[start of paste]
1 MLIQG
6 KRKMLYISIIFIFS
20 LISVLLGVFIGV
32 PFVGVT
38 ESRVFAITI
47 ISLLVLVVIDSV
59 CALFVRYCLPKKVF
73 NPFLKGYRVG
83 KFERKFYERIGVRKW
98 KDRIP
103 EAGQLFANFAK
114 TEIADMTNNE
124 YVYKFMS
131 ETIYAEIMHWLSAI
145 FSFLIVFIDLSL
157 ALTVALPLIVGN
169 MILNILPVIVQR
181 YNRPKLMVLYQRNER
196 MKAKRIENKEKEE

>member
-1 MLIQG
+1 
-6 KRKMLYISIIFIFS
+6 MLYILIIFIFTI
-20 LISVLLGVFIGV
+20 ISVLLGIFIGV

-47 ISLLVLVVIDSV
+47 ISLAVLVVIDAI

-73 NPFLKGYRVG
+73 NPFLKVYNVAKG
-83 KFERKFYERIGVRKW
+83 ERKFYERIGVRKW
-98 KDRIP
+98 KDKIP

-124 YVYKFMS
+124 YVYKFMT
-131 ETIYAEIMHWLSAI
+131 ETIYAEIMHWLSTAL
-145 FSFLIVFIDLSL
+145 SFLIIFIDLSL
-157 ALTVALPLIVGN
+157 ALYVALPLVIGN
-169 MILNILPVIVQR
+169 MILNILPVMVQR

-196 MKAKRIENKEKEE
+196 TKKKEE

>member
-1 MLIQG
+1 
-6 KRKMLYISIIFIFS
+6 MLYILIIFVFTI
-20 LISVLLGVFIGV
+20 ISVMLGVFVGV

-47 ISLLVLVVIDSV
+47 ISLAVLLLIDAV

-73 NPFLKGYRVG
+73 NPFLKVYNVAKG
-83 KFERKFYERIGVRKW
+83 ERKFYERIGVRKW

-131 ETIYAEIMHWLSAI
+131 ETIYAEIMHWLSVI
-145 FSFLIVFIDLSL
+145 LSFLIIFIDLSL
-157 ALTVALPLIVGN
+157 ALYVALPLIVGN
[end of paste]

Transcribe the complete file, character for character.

1 MLIQG
6 KRKMLYISIIFIFS
20 LISVLLGVFIGV
32 PFVGVT
38 ESRVFAITI
47 ISLLVLVVIDSV
59 CALFVRYCLPKKVF
73 NPFLKGYRVG
83 KFERKFYERIGVRKW
98 KDRIP
103 EAGQLFANFAK
114 TEIADMTNNE
124 YVYKFMS
131 ETIYAEIMHWLSAI
145 FSFLIVFIDLSL
157 ALTVALPLIVGN
169 MILNILPVIVQR
181 YNRPKLMVLYQRNER
196 MKAKRIENKEKEE

>member
-1 MLIQG
+1 
-6 KRKMLYISIIFIFS
+6 MLYILIIFIFTI
-20 LISVLLGVFIGV
+20 ISVLLGIFIGV

-47 ISLLVLVVIDSV
+47 ISLAVLVVIDAI

-73 NPFLKGYRVG
+73 NPFLKVYNVAKG
-83 KFERKFYERIGVRKW
+83 ERKFYERIGVRKW
-98 KDRIP
+98 KDKIP

-124 YVYKFMS
+124 YVYKFMT
-131 ETIYAEIMHWLSAI
+131 ETIYAEIMHWLSTAL
-145 FSFLIVFIDLSL
+145 SFLIIFIDLSL
-157 ALTVALPLIVGN
+157 ALYVALPLVIGN
-169 MILNILPVIVQR
+169 MILNILPVMVQR

-196 MKAKRIENKEKEE
+196 TKKKEE

>member
-1 MLIQG
+1 
-6 KRKMLYISIIFIFS
+6 MLYILIIFVFTI
-20 LISVLLGVFIGV
+20 ISVMLGVFVGV

-47 ISLLVLVVIDSV
+47 ISLAVLLLIDAV

-73 NPFLKGYRVG
+73 NPFLKVYNVAKG
-83 KFERKFYERIGVRKW
+83 ERKFYERIGVRKW

-131 ETIYAEIMHWLSAI
+131 ETIYAEIMHWLSVI
-145 FSFLIVFIDLSL
+145 LSFLIIFIDLSL
-157 ALTVALPLIVGN
+157 ALYVALPLIVGN